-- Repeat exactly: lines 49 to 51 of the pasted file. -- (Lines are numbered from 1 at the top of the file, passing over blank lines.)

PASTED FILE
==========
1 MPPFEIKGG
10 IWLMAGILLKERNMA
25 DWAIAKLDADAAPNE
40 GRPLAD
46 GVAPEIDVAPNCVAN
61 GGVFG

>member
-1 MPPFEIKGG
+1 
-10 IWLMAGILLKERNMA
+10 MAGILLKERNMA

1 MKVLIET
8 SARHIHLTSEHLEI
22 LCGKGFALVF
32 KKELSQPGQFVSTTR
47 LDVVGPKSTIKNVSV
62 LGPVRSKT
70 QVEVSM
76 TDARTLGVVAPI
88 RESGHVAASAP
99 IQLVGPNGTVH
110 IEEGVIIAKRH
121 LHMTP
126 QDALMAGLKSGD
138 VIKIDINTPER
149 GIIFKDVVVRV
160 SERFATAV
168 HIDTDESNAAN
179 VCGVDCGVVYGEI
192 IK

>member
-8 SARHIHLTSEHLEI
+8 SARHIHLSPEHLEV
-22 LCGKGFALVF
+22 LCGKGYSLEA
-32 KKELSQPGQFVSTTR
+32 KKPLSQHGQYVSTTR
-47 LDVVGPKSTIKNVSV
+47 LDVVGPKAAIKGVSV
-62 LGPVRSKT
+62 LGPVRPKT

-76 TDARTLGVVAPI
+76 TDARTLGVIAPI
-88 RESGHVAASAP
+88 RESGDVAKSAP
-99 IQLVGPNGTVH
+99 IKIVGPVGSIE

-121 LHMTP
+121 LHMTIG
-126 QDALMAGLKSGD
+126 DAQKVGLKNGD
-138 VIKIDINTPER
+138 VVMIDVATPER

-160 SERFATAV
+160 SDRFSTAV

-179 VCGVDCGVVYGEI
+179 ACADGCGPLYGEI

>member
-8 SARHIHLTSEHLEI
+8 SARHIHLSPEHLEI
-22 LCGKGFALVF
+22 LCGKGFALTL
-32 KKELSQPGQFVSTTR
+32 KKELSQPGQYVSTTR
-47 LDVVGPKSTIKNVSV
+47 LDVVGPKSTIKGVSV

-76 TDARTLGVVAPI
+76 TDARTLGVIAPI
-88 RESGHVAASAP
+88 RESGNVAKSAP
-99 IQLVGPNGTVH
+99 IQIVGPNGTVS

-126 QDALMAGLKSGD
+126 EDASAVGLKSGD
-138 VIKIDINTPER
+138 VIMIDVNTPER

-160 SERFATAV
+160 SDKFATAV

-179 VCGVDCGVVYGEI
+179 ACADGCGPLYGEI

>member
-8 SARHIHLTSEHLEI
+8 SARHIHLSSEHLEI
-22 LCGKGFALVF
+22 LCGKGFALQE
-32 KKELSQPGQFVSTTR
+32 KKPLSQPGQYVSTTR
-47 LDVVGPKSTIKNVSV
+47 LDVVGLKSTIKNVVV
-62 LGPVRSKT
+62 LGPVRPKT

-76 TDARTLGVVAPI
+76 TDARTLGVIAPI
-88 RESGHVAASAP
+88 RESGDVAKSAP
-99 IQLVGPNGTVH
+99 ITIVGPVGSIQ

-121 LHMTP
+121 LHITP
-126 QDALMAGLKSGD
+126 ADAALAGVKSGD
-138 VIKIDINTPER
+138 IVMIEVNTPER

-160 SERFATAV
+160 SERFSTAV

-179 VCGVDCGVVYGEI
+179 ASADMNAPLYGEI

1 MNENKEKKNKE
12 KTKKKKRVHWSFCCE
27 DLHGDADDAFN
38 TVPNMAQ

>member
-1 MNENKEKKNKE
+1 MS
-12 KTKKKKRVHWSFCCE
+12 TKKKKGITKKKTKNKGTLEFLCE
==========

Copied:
+121 LHMTIG
-126 QDALMAGLKSGD
+126 DAQKVGLKNGD